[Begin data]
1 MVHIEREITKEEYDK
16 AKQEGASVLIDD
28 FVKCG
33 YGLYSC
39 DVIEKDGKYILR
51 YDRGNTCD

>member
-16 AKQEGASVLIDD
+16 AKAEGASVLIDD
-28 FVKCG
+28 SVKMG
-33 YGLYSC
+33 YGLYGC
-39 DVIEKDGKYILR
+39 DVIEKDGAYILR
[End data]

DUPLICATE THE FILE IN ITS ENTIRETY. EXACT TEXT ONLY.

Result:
1 MVHIEREITKEEYDK
16 AKQEGASVLIDD
28 FVKCG
33 YGLYSC
39 DVIEKDGKYILR
51 YDRGNTCD

>member
-16 AKQEGASVLIDD
+16 AKAEGASVLIDD
-28 FVKCG
+28 SVKMG
-33 YGLYSC
+33 YGLYGC
-39 DVIEKDGKYILR
+39 DVIEKDGAYILR